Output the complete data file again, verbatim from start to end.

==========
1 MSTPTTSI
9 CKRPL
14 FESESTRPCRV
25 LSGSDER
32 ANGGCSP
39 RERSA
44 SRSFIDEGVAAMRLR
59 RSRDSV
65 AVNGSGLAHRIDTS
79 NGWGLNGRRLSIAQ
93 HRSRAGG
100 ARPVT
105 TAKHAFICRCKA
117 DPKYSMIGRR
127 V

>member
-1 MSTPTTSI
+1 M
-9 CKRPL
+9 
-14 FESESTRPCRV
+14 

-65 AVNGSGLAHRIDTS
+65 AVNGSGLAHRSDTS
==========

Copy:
1 MSTPTTSI
9 CKRPL
14 FESESTRPCRV
25 LSGSDER
32 ANGGCSP
39 RERSA
44 SRSFIDEGVAAMRLR
59 RSRDSV
65 AVNGSGLAHRIDTS
79 NGWGLNGRRLSIAQ
93 HRSRAGG
100 ARPVT
105 TAKHAFICRCKA
117 DPKYSMIGRR
127 V

>member
-1 MSTPTTSI
+1 M
-9 CKRPL
+9 
-14 FESESTRPCRV
+14 

-65 AVNGSGLAHRIDTS
+65 AVNGSGLAHRSDTS